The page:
While I certainly understand that for many it’s just talk for the sake of providing soundbites and appealing to casually attentive voters in home districts, on Capitol Hill, isn’t bipartisanship something most election officials claim to strive for? Heck, for the better part of two years now, Nancy Pelosi and Barack Obama and Harry Reid and Chuck Schumer and seemingly everyone else on the left has been complaining to anyone who will listen that the Republicans just aren’t interested in bipartisanship at all.
Well, in a truly bipartisan fashion, 39 House Democrats sided with a unified Republican front in voting against adjournment after House Minority Leader John Boehner gave a phenomenal speech from the House floor. This came after a number of House Democrats sided with a unified Republican front in arguing that the Democratic Party majority extend the current tax rates by extending the Bush tax cuts.
“It is irresponsible for them to leave town without giving us a fair up or down vote,” said Boehner. “There’s a bipartisan majority who want to extend all of the current tax rates. If Democrat leaders leave town without stopping these tax increases, they’re turning their backs on the American people … The idea that we are going to leave here and not extend all of the current tax rates to end the uncertainty is an irresponsibility on the part of this Congress. And how any member can vote to adjourn and punt this into a lame duck session I think is putting your election above the needs of your constituents.”
Instead of celebrating the bipartisanship, however, the Democratic Party leadership ignored its obligations with regard to powers and authority with which Congress is actually vested by the Constitution, and instead continued a pattern of delay, obfuscation and overreach by addressing a number of ancillary matters. Through our founding documents, in our constitutional representative republic the federal government is provided with very limited and specific authority. And yet Nancy Pelosi’s Congress decided to punt its constitutional obligations while injecting itself into realms beyond the scope of the authority granted in our Constitution.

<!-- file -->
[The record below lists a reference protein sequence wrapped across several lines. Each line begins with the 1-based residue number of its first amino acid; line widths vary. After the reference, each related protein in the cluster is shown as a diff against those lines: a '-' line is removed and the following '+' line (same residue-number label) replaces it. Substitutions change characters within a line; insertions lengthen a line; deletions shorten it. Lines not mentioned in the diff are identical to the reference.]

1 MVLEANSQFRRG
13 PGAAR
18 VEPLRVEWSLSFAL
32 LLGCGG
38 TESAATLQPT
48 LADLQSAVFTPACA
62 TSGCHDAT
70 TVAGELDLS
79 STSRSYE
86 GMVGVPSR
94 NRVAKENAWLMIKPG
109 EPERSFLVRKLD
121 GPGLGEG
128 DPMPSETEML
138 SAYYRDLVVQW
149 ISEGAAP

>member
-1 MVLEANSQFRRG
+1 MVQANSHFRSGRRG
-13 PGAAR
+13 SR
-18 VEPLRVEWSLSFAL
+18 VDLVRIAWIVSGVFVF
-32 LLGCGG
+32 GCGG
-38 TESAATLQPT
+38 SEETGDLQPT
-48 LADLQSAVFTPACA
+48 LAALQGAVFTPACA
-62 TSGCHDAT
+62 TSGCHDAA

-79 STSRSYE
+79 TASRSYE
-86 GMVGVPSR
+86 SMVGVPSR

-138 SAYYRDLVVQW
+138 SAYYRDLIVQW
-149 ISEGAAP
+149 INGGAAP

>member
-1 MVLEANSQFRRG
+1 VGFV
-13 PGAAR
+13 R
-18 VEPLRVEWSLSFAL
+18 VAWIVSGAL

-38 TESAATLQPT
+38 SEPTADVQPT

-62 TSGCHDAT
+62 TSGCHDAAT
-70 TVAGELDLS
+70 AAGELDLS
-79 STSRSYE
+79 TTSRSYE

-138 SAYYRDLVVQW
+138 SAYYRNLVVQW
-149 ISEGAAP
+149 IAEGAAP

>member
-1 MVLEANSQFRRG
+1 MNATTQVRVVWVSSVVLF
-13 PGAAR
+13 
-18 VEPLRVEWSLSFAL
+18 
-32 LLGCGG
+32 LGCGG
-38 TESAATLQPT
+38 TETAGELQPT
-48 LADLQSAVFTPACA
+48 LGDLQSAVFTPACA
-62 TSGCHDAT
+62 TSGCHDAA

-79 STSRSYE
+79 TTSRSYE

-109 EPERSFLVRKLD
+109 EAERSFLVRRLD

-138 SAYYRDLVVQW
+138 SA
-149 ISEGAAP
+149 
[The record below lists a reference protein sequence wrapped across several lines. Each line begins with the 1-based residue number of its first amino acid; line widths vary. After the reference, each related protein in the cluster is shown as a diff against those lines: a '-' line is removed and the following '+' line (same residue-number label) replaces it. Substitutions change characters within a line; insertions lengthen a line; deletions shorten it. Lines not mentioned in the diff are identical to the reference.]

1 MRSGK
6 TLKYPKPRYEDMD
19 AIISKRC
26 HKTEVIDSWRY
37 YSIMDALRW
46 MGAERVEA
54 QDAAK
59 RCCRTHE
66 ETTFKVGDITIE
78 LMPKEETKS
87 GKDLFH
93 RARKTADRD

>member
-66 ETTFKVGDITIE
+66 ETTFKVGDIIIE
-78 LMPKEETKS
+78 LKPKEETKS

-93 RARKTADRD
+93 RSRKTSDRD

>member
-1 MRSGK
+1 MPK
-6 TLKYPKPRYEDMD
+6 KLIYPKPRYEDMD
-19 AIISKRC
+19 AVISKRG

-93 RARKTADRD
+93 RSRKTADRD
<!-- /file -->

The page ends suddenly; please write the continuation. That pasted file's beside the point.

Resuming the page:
The Constitution, for example, specifically charges Congress with the passage of a budget for the federal government. This year, the Democrats refused to pass one because the astronomically out-of-touch numbers and policies exposed in the process of doing so would inevitably adversely affect the Democratic Party during an election year.
The Constitution also specifically grants Congress the plenary power to tax. It’s right there in Article I, Section 8. And yet, faced with the reality that January 1, 2011 could bring with it the largest tax increases in American history with the expiration of the Bush tax cuts, the Democrats chose to adjourn Congress in order to (a) save face with a dwindling base that would be displeased with any attempt to not soak the so-called “rich,” and (b) take more time to personally smear Republican challengers in doomed elections from coast to coast because the policies espoused by the Democratic Party just aren’t anything to run on.
And yet, despite being specifically vested by the United States Constitution with an obligation to pass a budget and the plenary power to levy taxes, and instead of taking time to investigate glaringly egregious ethics violations by folks like Charlie Rangel–who, by the way, sounds like an emphysemic muppet–and Maxine Waters, in the alternative the Democrats chose to address a number of issues which fall outside the purview of congressional authority.
Just yesterday, for example, Congress took the time to recognize the Washington Stealth as champions of the National Lacrosse League. I’m looking and looking and looking through those 17 enumerated powers in Article I, Section 8 and, by golly, I just cannot seem to find the one which justifies congratulatory resolutions. Damn. My soon-to-be World Series Champion Philadelphia Phillies are out of luck.
Also taken care of yesterday, by the way, was the passage of legislation which requires satellite and cable television providers to ensure that television commercials are kept at the same volume as the programming which they break into. I have three problems with this one:
First, the new law would not go into effect until after the November 2 election, which means that despite the hurried congressional action yesterday, we’re still going to have to endure super-loud, merciless and tasteless attack ads by embittered Democrats completely devoid of legislative accomplishments to run on.
Second, I can’t seem to find anything about regulation of television commercial volume, either, in Article I, Section 8.
And, third … pardon the change in volume, but IS THIS REALLY MORE IMPORTANT THAN EXTENDING THE BUSH TAX CUTS?!?
And then, of course, there’s the matter of taking the time to arrange and endure the testimony of Comedy Central’s Stephen Colbert a week ago.
All in all, we already know that the legislative priorities of this Congress are all sorts of out of whack. What is perhaps most maddening and best able to be translated for the sake of those voters who only casually pay attention to the process, however, is that the Democratic Party leadership has abdicated responsibility for that which they are actually charged by the Constitution, and instead have unconstitutionally interfered in areas of American life which lie outside of the authority granted to the federal government.
In other words, not only are they not addressing what needs to be addressed, they simply are not even permitted to do the things which they do in order to waste time.